thV AsiaV (a) gen. "in the province of Asia" - [the churches] of asia [greet you]. The genitive is adjectival, attributive, idiomatic / local, "the churches located in the province of Asia."

en + dat. "in [the Lord]" - [aquila and prisca greet you much] in [the lord]. Local, incorporative union, "in union with." Again, this idiomatic phrase often just takes the sense of "as fellow believers / Christians."

sun + dat. "so does [the church]" - with [the church]. Expressing accompaniment / association.

kat (kata) + acc. "that meets at [their house]" - according to [house of them]. Usually viewed as local here, so "in/at their house", referring to the house-church meeting in their home in Ephesus. It is though a strange prepositional phrase, also used in Rom.16:5. A distributive sense may be implied "according to their household", ie., "the church made up of the members of the household(s) of Aquila and Prisca", Fitzmyer, so B&L. With a couple, the male is usually listed first, but often, in their case, Prisca / Priscilla is named first (although not here). Are they actually a couple or business partners, and if partners, do they have separate households? This may explain the distributive kata.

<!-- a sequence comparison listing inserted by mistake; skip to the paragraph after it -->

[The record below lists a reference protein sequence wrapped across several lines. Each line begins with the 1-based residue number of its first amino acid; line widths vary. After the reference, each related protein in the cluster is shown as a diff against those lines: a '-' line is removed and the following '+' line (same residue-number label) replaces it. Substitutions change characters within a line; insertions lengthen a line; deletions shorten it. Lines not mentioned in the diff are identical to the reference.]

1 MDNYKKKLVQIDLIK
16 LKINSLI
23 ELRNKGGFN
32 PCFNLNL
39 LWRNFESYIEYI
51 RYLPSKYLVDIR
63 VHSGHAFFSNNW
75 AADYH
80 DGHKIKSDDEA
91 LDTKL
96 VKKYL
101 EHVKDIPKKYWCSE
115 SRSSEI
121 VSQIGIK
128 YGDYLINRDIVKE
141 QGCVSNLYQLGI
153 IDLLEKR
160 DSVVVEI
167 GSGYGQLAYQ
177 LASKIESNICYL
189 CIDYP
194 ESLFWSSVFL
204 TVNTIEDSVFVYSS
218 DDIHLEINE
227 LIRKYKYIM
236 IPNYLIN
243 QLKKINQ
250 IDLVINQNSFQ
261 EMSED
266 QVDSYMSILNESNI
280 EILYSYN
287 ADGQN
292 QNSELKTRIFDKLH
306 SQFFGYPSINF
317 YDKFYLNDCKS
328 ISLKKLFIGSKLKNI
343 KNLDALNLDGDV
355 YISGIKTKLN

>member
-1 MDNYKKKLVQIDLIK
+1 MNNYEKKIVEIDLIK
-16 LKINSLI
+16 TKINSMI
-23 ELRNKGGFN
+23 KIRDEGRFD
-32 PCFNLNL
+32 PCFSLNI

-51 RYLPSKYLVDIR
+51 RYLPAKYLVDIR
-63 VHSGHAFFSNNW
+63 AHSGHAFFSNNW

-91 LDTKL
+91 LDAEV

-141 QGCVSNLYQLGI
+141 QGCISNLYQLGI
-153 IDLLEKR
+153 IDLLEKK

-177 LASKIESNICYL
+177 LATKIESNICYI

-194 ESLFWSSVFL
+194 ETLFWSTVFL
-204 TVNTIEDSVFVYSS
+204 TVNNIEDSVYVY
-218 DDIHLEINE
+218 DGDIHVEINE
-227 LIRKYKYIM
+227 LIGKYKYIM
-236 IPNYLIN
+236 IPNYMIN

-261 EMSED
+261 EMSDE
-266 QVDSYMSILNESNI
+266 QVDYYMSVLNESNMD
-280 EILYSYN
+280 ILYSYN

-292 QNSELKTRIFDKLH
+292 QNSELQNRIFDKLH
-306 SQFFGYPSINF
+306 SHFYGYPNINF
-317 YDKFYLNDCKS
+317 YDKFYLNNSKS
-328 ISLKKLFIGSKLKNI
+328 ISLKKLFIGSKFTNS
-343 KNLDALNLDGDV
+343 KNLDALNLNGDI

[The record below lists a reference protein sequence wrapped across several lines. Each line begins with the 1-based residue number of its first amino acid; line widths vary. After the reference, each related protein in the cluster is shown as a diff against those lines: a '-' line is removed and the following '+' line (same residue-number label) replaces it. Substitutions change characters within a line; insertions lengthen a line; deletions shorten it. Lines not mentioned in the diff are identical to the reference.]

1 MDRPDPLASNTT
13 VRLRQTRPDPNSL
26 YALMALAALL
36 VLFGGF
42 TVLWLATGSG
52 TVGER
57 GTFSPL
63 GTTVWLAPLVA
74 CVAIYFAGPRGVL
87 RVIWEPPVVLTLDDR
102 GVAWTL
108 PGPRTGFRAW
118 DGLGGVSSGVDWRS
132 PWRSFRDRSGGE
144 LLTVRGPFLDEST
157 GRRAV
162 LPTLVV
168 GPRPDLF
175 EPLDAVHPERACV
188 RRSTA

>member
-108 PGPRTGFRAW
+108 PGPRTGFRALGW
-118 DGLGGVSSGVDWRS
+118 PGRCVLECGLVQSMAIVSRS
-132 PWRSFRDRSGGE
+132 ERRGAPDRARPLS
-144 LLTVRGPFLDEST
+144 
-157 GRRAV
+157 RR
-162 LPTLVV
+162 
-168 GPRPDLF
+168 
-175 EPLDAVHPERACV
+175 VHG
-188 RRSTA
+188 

en + dat. "with [a holy kiss]" - [all the brothers greet you. greet one another] in [a holy kiss]. Instrumental, expressing means, "by means of"; "Pass the greeting around with holy embraces", Peterson.